Survival and discharge destination

Of the 242 patients who attended the ED, 74 (31 %) died on the emergency ward. Four of the ED stabilised patients were immediately transferred to another hospital. Of the remaining 164 patients, 63 patients died in hospital, on average 2 days after OHCA. After stabilisation on the CCU/ICU 36 patients were transferred to another hospital. In total 105 patients (43 %) survived to hospital discharge. Their hospital stay was on average 9 days. Three were discharged to a nursing facility and 66 patients went home.

Factors associated with survival

Table  1 shows the characteristics of the 105 patients who survived until hospital discharge and the 137 patients who did not. Survivors were significantly younger, significantly more often had a cardiac arrest in a public area, a witnessed arrest, an arrest of cardiac origin and a shockable rhythm, AED was more often used, a shorter time until ROSC, a GCS ≥13 during ambulance transport post CPR and a longer length of hospital stay. No significant associations with survival were found for gender, bystander CPR, number of shocks and witnessed monitored cardiac arrest.
In the multivariate analyses, the variables location and use of AED were left out because of lack of independent association in the bivariate models. The time until ROSC was removed because of its almost linear relationship with the dependent variable survival. Logistic regression shows that four of the variables contribute significantly to surviving OHCA: witnessed cardiac arrest, cardiac cause, initial rhythm and GCS ≥13 (Table  2).
Table 2
Logistic regression on the likelihood of survival in OHCA patients
Odds ratio
95 % CI for odds ratio
Witnessed CA
Cardiac cause of arrest
ICR shockable
CA Cardiac arrest, C.I. Confidence interval, GCS Glasgow coma scale, ICR Initial cardiac rhythm


For 78 of the 105 patients who survived until hospital discharge, follow-up data of at least 1 year after cardiac arrest were available. Of these patients 72 (92 %) were alive at least 1 year after cardiac arrest. Six patients died whereas the medical records of 27 patients were not available. The main reason patients were lost to follow-up was that they were living outside the Leiden region. Of the 72 survivors the average survival time was 28.6 months (SD 6.3) after the cardiac arrest 23 patients survived to 0–24 months, 38 patients survived to 24 and 36 months and 11 patients were still alive >36 months after cardiac arrest. All 6 patients who died after hospital discharge did so within a month after their cardiac arrest (5–25 days after cardiac arrest).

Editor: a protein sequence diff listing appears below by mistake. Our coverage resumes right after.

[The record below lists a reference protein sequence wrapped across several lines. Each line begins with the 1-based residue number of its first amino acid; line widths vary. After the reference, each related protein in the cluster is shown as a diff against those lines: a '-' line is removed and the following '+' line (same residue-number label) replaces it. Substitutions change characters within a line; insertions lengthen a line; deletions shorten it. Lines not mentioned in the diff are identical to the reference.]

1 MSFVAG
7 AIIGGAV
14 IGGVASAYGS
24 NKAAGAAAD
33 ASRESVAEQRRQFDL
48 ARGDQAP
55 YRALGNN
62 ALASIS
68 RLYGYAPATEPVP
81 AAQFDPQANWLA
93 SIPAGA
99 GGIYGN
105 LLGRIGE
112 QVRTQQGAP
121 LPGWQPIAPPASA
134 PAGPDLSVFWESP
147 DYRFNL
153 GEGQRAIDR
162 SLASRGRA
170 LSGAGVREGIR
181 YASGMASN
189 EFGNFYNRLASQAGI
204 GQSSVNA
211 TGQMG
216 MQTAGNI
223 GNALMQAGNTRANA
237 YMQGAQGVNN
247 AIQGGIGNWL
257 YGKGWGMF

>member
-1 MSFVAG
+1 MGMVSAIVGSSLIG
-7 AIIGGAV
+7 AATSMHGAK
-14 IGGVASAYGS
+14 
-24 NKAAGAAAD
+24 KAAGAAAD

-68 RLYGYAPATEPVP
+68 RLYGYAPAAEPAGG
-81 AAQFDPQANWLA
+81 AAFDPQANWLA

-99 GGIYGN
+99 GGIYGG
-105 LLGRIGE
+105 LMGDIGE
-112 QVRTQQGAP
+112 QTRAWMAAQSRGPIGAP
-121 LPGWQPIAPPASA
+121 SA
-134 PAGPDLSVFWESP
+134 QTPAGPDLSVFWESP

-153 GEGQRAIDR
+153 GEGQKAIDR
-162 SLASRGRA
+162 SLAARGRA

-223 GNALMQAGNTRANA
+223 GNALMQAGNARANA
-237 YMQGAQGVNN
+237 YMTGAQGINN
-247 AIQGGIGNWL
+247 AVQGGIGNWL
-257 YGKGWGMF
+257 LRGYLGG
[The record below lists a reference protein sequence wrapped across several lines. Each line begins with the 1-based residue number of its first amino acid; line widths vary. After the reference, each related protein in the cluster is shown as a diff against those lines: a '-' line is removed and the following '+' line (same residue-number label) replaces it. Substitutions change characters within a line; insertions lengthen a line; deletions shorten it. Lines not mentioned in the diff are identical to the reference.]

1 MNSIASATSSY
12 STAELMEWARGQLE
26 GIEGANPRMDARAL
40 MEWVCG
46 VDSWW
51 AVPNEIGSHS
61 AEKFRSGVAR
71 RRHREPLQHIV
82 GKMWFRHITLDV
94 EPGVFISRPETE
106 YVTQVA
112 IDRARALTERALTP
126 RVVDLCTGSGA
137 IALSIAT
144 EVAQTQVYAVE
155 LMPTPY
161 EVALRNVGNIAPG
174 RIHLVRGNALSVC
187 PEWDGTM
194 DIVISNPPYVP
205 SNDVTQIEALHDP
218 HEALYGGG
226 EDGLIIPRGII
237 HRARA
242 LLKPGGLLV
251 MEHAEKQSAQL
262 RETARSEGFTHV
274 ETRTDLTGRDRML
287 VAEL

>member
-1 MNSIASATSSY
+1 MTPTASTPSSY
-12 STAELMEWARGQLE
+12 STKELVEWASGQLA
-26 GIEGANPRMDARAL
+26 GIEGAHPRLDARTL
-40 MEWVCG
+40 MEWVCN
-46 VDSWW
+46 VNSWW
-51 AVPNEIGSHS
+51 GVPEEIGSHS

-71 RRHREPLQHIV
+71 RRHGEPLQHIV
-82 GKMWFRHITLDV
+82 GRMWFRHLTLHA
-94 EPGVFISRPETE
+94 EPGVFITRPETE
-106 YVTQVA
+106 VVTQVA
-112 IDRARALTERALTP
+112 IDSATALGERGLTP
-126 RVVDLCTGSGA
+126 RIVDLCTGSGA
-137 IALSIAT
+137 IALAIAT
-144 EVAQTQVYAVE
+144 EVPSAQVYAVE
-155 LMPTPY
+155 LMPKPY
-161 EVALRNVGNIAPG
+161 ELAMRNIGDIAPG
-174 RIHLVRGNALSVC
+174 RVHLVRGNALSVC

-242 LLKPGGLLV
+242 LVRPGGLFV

This study shows that a survival rate until hospital discharge of 43 % of EMS-treated OHCA patients is feasible in an optimised chain of survival. The survival rate is higher than the average 14 % as reported in Europe [ 1, 2]. However, a study in the Netherlands by Waalewijn et al.[ 3] also reported a high survival rate (36 %) of EMS-attended OHCA, be it that that study only included OHCA of cardiac origin whereas this study included all EMS-treated patients. In approximately 70 % of the cases the EMS decided to transport patients to the hospital (unpublished data), which is comparable with the 60 % EMS treatment found in the literature [ 1].
In this study survivors were younger, more often had a witnessed cardiac arrest, a cardiac origin of the arrest and a shockable rhythm compared with those who died. As expected, non-comatose patients (GCS ≥13 post CPR) and patients with sustained ROSC in the ambulance or ED had better chances of survival [ 4].
To find an explanation for the high survival rate, a comparison with the patient characteristics and treatment in the literature was made. The mean age (64.8 year) of the patients in the present study was in the same range as those seen in previous studies (64–67 years) [ 3, 5, 6]. In our study a relatively high proportion (67 %) of the OHCAs were witnessed and this was positively correlated with survival. We postulate that witnessing an OHCA contributes more to survival than CPR itself, since witnessed arrests give a higher chance of early alarm and use of an AED within minutes after the collapse.